Internet delivery of a multi-centre randomised controlled trial in general practice.
Conducting trials in general practice is time consuming and costly, and achieving the required numbers of recruits frequently challenging. The internet offers a potential solution to this, but while it is increasingly used to collect information from patients recruited to trials, there has only been limited experience of its use to deliver the complete trial process from screening to randomisation to intervention and follow-up.
We have designed and conducted an online non-inferiority randomised controlled trial of facilitated access by GPs to an internet based package to deliver screening and brief intervention for alcohol problems in general practice. Other than the initial brief discussion to encourage the patient to access the online package, the entire conduct of the trial was conducted via the internet, including screening, consent, baseline assessment, randomisation and follow-up. The experimental intervention was also delivered via the internet while the control intervention was face to face.
A total of 47 general practitioners in the Northern Italian region of Friuli-Venezia Giulia recruited 674 patients to the trial in a period of 7 months. More than 50% (n= 3974) of the patients who received facilitated access went on to log on to the website and undertake screening using the AUDIT-C questionnaire. Just under 20% (n = 718) screened positive and 94% (n= 674) of these completed the baseline questionnaires and were randomised (n= 674). Of the 310 patients randomised to the experimental internet intervention, 90% (n = 278) logged on to the site. Of the 364 patients randomised to face to face intervention, 263 (72%) were seen by their GP. A follow-up rate of 94% was achieved at 3 months.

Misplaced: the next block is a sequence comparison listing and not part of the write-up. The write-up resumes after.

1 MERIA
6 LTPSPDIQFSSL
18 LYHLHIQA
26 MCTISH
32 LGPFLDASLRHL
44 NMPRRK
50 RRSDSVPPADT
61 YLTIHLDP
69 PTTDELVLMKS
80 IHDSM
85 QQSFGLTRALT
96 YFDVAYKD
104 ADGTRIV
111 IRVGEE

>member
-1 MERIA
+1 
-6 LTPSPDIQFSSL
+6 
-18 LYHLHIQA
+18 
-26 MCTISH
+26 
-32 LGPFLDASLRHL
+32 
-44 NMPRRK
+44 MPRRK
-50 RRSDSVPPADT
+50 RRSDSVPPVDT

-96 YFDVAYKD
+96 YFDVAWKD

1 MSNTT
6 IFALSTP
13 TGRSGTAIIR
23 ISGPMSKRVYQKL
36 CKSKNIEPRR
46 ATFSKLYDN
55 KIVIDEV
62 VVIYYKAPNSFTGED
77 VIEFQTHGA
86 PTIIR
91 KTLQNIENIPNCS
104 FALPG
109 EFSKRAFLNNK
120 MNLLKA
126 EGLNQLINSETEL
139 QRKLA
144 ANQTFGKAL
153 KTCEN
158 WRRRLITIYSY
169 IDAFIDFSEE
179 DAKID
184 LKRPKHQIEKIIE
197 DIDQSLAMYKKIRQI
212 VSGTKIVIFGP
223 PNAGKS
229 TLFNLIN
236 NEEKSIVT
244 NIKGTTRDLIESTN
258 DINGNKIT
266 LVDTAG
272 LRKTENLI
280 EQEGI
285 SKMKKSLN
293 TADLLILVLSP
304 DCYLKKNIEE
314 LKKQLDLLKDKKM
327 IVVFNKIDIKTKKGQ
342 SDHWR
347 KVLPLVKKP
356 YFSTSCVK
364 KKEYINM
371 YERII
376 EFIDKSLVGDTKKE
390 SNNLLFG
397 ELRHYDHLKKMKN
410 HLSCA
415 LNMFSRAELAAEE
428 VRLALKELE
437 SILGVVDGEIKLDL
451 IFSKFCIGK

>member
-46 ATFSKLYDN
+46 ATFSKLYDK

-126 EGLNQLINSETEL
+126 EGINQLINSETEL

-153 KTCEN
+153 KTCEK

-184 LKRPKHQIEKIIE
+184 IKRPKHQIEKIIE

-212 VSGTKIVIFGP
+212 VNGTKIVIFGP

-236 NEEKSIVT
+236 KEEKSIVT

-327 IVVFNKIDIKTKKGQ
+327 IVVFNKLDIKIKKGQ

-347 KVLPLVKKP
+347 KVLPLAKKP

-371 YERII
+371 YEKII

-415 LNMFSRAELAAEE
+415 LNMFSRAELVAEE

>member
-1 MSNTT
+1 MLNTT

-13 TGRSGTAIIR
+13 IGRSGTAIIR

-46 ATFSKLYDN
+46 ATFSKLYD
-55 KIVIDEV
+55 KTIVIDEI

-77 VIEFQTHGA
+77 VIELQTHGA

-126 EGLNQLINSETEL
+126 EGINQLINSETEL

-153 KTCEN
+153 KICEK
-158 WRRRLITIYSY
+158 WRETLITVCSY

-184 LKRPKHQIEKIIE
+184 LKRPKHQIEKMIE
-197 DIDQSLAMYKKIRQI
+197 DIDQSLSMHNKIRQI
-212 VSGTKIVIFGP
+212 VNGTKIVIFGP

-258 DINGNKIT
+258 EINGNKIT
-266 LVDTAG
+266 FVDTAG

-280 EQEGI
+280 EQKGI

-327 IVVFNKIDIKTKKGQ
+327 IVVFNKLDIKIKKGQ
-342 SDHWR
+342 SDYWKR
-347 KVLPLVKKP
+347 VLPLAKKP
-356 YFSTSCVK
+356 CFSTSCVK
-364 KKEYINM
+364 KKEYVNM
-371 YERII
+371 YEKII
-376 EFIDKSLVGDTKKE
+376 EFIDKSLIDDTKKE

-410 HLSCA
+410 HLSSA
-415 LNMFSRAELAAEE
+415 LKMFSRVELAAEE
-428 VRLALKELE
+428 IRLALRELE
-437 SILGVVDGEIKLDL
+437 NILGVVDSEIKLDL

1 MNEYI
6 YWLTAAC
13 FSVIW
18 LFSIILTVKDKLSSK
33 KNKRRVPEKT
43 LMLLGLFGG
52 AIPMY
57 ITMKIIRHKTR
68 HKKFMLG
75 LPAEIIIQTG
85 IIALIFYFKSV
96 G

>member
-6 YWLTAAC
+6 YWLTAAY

To our knowledge, this is one of the first general practice trials to be reported where the internet has been used to enable all aspects of delivery from recruitment to intervention and follow up. This trial design resulted in high levels of performance at all stages and while further research is needed, these findings suggest that this approach to research delivery in general practice could be more widely implemented.
- Paul Wallace, Regional Centre for Primary Care Training, Udine, Italy
- Piero Struzzo, Regional Centre for Primary Care Training, Udine, Italy
- Nicholas Freemantle, Regional Centre for Primary Care Training, Udine, Italy
- Roberto Della Vedova, University of Trieste, Trieste, Italy
- Costanza Tersar, University of Trieste, Trieste, Italy
- Harris Lygidakis, University of Trieste, Trieste, Italy
- Francesca Tarfuri, CSeRMEG Centro studi e Ricerche in Medicina Generale, Monza, Italy
- Donatella Ferrante
- Francesco Marcatto